6 posted on 03/15/2008 3:38:54 AM PDT by punster
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To: twin1

Twin ping.


7 posted on 03/15/2008 4:59:37 AM PDT by twin2
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To: neverdem

Great information, neverdem. Thanks for posting this!!


8 posted on 03/15/2008 5:15:06 AM PDT by syriacus (The maNYical steamroller has trapped himself in a swamp of his own making.)
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To: Leftism is Mentally Deranged
Technically, the headline is accurate by your reasoning (that they *do* have identical DNA), stating that twins have identical DNA.

There is only a suggestion that this isn't the case (which is the case for some, and if all the cells in a twin are taken into account, not only the first one).

9 posted on 03/15/2008 5:37:12 AM PDT by Jedi Master Pikachu ( What is your take on Acts 15:20 (abstaining from blood) about eating meat? Could you freepmail?)
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To: neverdem
Image hosted by Photobucket.com i always thought twins were one egg and two sperm... that alone should be able to account for the difference.

or is that fraternal twins?

10 posted on 03/15/2008 5:59:33 AM PDT by Chode (American Hedonist ©®)
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To: Leftism is Mentally Deranged
Well their DNA is the same, but its MODIFICATION pattern is different! The DNA sequence is identical, but they end up getting methylated at different positions, which changes gene expression.

So their DNA is the same.....but different.

11 posted on 03/15/2008 6:03:32 AM PDT by allmendream ("A Lyger is pretty much my favorite animal."NapoleonD)
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To: Chode
Fraternal twins are two different eggs and two different sperms. AFAIK. One egg and two sperm couldn't make anything viable. One egg that split into two and then got fertilized by two different sperm might, but cellular replication is pretty well stopped in an egg cell until it is fertilized so I think it more likely that it would split after fertilization (resulting in identical twins).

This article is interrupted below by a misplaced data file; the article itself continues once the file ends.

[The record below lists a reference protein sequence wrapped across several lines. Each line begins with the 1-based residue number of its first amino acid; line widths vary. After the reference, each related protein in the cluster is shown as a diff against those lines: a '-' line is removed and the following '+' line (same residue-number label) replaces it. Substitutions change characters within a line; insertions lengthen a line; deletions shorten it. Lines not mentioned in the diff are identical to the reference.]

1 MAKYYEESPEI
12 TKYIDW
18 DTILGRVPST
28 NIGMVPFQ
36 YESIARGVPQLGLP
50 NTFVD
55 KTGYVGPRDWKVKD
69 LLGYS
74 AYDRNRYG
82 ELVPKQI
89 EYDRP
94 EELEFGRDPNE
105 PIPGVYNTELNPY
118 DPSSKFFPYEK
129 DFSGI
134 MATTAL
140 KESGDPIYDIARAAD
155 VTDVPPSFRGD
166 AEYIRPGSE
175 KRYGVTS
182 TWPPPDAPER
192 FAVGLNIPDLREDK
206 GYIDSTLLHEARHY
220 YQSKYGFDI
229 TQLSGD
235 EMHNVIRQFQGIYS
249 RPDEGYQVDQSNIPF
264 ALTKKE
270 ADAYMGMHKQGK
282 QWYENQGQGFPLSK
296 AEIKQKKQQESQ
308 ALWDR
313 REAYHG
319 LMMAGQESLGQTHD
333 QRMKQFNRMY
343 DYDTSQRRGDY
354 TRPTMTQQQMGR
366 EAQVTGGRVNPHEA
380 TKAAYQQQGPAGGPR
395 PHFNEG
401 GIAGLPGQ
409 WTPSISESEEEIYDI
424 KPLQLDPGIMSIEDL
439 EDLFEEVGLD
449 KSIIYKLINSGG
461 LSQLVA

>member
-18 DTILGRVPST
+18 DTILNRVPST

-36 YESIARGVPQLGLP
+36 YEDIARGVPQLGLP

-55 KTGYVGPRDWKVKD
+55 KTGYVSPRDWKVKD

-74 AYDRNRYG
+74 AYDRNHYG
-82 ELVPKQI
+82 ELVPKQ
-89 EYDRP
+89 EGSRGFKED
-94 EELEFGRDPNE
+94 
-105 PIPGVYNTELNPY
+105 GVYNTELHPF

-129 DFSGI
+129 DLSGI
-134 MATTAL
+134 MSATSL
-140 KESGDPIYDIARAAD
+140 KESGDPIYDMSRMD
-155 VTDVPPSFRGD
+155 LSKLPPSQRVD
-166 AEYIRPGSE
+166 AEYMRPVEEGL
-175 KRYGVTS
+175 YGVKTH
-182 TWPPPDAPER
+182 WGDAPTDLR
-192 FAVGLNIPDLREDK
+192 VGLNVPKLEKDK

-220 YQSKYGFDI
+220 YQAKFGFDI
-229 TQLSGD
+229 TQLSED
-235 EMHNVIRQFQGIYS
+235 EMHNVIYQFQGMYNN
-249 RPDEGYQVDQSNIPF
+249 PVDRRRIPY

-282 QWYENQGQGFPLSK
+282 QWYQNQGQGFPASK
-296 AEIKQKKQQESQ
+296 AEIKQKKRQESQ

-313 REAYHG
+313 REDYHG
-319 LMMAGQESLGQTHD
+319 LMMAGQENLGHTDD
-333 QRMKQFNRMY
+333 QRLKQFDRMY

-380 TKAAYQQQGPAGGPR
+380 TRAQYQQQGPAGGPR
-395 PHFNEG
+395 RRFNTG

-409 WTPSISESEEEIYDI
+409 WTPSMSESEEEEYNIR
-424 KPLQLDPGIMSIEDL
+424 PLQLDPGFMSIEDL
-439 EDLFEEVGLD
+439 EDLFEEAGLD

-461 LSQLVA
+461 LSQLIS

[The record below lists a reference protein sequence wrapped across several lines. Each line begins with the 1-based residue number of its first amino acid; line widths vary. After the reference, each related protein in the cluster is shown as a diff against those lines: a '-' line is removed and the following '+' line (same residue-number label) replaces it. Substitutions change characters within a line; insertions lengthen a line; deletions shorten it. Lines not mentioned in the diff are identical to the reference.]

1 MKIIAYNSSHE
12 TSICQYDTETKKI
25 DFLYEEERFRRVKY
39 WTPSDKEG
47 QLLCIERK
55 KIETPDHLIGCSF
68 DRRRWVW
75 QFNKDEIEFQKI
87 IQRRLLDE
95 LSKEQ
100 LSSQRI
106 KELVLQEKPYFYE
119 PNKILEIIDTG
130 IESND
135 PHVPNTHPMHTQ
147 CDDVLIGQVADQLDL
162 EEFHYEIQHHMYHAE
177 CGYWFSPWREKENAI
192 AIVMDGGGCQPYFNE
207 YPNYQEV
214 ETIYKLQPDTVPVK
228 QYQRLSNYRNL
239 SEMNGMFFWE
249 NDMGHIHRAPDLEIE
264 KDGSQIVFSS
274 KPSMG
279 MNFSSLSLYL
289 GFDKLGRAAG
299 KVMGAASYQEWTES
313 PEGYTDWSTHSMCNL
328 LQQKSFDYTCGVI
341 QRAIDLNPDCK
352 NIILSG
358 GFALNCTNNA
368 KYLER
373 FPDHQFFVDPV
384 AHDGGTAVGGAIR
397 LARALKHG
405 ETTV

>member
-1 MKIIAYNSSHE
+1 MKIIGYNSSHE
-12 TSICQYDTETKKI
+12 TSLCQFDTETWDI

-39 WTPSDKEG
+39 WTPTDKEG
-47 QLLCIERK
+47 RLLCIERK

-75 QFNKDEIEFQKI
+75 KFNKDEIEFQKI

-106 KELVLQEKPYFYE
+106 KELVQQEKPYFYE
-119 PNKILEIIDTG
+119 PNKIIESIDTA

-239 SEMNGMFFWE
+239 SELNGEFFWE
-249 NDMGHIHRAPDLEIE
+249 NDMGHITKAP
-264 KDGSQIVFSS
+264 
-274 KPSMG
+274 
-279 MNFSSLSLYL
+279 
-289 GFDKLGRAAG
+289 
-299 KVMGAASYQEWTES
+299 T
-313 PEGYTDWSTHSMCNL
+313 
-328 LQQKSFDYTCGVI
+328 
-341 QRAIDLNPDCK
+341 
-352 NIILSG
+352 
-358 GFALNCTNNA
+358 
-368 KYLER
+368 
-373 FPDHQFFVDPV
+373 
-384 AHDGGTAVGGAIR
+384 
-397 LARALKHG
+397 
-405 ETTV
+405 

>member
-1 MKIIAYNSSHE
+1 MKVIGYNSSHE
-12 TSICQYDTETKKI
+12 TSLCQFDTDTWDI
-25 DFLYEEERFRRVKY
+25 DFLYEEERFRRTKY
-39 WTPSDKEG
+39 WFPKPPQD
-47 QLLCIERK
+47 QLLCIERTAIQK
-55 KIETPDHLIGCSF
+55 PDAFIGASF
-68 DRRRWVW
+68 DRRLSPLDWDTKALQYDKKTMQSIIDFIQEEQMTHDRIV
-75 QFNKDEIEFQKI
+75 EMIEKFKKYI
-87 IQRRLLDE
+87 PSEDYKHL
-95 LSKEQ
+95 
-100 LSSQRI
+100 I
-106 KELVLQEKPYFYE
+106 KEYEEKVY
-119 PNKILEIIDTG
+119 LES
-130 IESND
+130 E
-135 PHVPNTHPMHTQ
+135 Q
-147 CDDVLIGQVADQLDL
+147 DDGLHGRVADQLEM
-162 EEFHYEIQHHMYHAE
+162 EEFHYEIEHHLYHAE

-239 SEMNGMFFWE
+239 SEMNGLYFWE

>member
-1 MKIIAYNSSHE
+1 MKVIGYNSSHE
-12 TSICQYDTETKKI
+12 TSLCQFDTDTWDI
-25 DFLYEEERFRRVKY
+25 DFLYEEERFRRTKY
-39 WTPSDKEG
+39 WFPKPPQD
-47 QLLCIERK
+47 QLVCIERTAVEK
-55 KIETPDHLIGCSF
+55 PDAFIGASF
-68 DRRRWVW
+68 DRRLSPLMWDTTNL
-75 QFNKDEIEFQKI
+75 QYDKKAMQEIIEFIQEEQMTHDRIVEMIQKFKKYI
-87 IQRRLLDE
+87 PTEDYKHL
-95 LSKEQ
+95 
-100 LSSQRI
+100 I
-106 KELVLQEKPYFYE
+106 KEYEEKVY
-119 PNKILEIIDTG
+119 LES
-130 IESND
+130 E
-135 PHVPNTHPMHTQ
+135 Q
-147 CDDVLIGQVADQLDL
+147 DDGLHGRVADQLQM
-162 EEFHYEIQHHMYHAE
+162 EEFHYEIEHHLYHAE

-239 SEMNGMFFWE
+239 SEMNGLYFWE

12 posted on 03/15/2008 6:06:15 AM PDT by allmendream ("A Lyger is pretty much my favorite animal."NapoleonD)
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To: martin_fierro; blam
Ping!
13 posted on 03/15/2008 7:32:01 AM PDT by SunkenCiv (https://secure.freerepublic.com/donate/______________________Profile updated Saturday, March 1, 2008)
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To: wintertime

ping


14 posted on 03/15/2008 7:42:22 AM PDT by wintertime (Good ideas win! Why? Because people are not stupid.)
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To: allmendream
Image hosted by Photobucket.com thx... my Mom's twin was her Brother. 8^)
15 posted on 03/15/2008 7:48:08 AM PDT by Chode (American Hedonist ©®)
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To: mikrofon; Charles Henrickson
Psychic Soul Brothers ≠ Twins.
16 posted on 03/15/2008 7:51:38 AM PDT by martin_fierro (Sorry.)
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To: neverdem

“Monozygotic twin” sounds pretty cool...maybe that will replace the expression “identical twin.” Discordant monozygotic twins would be identical twins who fight a lot with each other.


17 posted on 03/15/2008 7:52:30 AM PDT by Verginius Rufus
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To: neverdem; SunkenCiv
I Am My Own Twin (part 1)
18 posted on 03/15/2008 7:53:48 AM PDT by martin_fierro (< |:)~)
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To: Leftism is Mentally Deranged

Good point. And they sure do change into different beings as they grow older and things happen to them.


19 posted on 03/15/2008 8:06:52 AM PDT by AmericanVictory (Should we be more like them, or they like us?)